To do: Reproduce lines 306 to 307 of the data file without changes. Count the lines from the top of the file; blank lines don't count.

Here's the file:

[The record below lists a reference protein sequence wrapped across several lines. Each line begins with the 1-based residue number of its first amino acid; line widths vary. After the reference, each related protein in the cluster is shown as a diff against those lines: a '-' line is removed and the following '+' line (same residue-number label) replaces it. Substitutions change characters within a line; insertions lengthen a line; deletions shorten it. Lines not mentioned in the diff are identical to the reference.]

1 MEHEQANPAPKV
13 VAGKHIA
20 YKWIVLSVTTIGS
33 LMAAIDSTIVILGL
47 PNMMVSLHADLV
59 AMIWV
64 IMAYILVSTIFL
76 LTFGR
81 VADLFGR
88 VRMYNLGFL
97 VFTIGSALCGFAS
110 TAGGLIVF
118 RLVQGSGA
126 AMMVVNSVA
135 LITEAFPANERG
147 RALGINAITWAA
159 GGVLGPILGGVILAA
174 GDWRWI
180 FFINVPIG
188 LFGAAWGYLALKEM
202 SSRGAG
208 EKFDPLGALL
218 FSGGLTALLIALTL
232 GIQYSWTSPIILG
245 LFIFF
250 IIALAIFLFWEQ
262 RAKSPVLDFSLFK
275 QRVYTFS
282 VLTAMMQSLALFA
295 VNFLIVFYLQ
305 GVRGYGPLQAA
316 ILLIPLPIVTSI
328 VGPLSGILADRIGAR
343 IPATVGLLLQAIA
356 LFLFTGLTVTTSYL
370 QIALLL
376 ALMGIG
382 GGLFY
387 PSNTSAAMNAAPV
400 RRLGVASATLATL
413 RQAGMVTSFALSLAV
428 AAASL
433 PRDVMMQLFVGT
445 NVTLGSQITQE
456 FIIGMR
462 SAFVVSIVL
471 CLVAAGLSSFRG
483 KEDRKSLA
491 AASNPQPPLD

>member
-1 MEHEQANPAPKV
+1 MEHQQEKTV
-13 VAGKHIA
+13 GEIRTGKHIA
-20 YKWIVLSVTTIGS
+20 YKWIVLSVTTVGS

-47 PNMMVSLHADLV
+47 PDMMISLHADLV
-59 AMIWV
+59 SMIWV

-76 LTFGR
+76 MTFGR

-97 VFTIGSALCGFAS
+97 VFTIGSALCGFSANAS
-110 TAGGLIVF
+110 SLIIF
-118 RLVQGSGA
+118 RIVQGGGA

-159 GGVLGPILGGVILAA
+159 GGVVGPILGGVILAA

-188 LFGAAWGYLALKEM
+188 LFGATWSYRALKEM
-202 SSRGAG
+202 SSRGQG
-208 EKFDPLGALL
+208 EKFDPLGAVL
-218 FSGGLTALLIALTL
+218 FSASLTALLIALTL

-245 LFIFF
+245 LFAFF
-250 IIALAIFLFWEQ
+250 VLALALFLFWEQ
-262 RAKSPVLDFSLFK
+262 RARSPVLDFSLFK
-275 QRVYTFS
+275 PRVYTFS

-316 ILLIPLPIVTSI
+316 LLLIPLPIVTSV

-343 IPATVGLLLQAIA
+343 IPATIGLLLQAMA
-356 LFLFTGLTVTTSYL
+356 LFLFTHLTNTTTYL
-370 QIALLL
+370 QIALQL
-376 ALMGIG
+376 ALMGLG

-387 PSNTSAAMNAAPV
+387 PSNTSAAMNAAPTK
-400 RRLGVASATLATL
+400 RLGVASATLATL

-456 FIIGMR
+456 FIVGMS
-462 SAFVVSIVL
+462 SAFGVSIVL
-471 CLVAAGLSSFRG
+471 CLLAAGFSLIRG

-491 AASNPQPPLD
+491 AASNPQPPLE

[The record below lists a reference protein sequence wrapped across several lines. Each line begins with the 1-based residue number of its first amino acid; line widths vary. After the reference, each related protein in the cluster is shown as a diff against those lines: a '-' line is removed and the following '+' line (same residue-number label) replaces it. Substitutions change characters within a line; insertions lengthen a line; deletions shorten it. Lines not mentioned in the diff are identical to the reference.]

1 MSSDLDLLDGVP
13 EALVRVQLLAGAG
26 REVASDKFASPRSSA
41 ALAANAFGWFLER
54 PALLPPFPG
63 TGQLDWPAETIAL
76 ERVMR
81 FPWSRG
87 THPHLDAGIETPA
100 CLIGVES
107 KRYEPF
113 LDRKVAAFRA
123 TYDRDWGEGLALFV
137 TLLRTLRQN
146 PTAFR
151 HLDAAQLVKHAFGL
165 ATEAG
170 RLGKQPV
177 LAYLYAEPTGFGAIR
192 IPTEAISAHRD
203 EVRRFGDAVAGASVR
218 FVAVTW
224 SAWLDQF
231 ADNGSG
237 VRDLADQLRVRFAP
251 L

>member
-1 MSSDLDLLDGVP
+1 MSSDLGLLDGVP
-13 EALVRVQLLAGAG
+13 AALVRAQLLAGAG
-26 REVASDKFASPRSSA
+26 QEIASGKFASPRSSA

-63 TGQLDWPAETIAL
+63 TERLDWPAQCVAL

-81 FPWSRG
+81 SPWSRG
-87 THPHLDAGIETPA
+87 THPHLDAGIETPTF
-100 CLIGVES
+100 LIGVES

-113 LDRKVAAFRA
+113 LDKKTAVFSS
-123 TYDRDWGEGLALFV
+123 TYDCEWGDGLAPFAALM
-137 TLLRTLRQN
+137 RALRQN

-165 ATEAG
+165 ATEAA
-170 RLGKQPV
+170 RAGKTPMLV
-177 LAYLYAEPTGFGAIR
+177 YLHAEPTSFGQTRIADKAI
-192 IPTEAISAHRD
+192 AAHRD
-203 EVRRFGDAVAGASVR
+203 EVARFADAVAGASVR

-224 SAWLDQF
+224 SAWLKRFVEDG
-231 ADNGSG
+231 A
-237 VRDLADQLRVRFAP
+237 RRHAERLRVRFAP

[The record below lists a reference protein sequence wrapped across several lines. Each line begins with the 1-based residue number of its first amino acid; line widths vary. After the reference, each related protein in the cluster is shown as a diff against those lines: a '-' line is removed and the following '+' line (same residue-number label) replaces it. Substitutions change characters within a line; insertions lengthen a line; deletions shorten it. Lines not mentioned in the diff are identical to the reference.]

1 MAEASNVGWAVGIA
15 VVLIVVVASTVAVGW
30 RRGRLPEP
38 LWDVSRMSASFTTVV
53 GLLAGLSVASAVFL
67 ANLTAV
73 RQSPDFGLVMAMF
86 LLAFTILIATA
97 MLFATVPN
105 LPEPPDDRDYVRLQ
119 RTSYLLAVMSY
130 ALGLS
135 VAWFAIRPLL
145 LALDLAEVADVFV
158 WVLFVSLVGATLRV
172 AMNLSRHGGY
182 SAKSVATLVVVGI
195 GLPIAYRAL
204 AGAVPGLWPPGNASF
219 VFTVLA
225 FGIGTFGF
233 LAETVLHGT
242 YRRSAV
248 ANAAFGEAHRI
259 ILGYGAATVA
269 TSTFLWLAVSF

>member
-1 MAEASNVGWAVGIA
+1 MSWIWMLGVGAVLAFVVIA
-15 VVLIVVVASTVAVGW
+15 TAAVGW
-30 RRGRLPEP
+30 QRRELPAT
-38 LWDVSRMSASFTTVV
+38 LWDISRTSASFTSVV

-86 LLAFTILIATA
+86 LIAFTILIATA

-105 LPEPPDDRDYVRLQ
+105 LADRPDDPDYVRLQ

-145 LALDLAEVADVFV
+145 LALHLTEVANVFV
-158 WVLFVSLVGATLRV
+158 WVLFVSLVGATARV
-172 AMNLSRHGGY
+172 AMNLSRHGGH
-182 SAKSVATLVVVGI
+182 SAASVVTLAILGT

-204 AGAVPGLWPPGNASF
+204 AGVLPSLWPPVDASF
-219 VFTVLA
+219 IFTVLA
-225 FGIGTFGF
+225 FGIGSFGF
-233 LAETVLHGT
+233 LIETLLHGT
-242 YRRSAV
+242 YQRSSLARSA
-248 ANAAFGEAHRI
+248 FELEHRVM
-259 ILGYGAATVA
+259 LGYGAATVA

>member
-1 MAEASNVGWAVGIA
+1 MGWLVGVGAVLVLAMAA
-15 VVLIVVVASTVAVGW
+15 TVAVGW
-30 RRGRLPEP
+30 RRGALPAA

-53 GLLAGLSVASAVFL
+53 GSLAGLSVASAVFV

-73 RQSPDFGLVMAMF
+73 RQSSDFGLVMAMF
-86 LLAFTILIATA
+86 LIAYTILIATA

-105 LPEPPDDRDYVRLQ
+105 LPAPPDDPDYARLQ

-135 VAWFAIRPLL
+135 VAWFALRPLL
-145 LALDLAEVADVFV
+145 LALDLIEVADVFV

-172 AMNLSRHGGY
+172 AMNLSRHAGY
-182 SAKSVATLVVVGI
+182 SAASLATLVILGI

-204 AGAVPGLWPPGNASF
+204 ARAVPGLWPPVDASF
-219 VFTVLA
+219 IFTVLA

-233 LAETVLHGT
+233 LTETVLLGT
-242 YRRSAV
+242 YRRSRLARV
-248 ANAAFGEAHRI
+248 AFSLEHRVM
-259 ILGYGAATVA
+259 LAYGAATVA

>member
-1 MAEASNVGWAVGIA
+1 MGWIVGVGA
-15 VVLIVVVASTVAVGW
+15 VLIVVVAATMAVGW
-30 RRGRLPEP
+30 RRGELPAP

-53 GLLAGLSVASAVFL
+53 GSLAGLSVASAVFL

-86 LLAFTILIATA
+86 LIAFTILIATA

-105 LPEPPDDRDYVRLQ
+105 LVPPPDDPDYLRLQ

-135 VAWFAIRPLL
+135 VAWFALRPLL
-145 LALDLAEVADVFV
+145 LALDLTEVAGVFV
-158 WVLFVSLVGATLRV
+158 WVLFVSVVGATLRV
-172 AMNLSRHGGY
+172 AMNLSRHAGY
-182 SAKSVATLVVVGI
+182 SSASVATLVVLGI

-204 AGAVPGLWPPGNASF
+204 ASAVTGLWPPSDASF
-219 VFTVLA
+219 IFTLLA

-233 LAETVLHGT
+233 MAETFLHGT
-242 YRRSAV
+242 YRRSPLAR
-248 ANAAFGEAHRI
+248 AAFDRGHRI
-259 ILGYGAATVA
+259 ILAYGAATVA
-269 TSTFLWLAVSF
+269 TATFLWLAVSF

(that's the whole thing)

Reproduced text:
-269 TSTFLWLAVSF
+269 TATFLWLAVSF